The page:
The three-part story appeared in Amazing Spider-Man issues 96 through 98 and were drawn by the amazing Gil Kane and John Romita, Sr. The story opens with Spider-Man saving a man who is high on drugs, dancing on a rooftop. Spidey says, “I would rather face a hundred super-villains than throw my life away on hard drugs because it is a battle you cannot win!” The main plot involving how Harry Osborn, Sr., had regained his memory and turned back into the Green Goblin. However, in an important subplot, Peter Parker is shocked to find Harry, his roommate and the son of the Green Goblin, popping pills, partly because his love interest Mary Jane Watson dumped him. Stan concludes the saga with the requisite fight between the Green Goblin and Spider-Man. However, Peter defeats the Goblin by showing him his sick son, which turns him back into Harry Osborne, Sr.

Stan was adamant that he didn’t want to be preachy:

I was determined not to allow the “message” part of our story to be so prominent, so blatant, as to make it seem like a sermon. I didn’t want our readers to feel we were preaching to them just because they were a captive audience — and yet, it was important that the message come across, loud and clear. The answer seemed to be to inject the theme of drug addiction as a peripheral sub-plot which would in no way dilute the action, drama, or suspense of the regular super hero theme.

“It was a good story and everyone involved was very happy with it.” Stan said in a later interview, “As usual, we sent the book to the CCA and, amazingly, and ironically, they said they had to reject it.” He expanded on this in Stan Lee’s Amazing Marvel Universe:

And when they were reading these [Spider-Man] stories, before they would put the seal of approval on the magazine, they said, ‘oh no, you can’t do this story.’ And I said, ‘why?’ They said, ‘according to the rules of the Code Authority, you can’t mention drugs in a story.’ And I said, ‘Look we’re not telling kids to take drugs, this is an anti-drug theme.’ [They said,] ‘Oh no it doesn’t matter, you mention drugs.’ And I said, ‘but the Department of Health Education and Welfare, a government agency, asked us to do it.’ and they said, ‘it doesn’t matter, you can’t mention drugs.’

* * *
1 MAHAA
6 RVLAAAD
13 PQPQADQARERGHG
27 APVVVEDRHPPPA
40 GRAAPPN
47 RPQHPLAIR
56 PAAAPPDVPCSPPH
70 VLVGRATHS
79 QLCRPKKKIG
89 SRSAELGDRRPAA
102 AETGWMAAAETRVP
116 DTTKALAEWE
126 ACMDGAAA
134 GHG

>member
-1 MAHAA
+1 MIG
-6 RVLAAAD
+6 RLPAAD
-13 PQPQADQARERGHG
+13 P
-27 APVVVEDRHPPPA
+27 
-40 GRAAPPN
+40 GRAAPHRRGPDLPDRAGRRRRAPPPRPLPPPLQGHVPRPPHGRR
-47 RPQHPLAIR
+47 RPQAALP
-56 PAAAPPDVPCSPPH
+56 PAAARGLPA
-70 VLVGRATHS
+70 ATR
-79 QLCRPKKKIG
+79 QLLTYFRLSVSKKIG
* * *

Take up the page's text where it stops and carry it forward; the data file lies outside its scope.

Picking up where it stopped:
Some interesting observations before I continue. First, the word drugs is not contained in the CCA and drug use was not specifically prohibited by the CCA. Instead, the comic ran afoul of a general section entitled Standards Part C, which prohibited “All elements or techniques not specifically mentioned herein, but which are contrary to the spirit and intent of the code, and are considered violations of good taste or decency.”

Second, as pointed out by Brian Cronin’s Comic Book Legends Revealed #226 on Comic Book Resources, at least one comic prior to the Spider-Man issues dealt with the topic of drugs. That comic was Strange Adventures #205, the first appearance of Deadman. In the story, Deadman takes on opium dealers in a book that received CCA approval and came out three years before Stan Lee submitted the Spider-Man stories.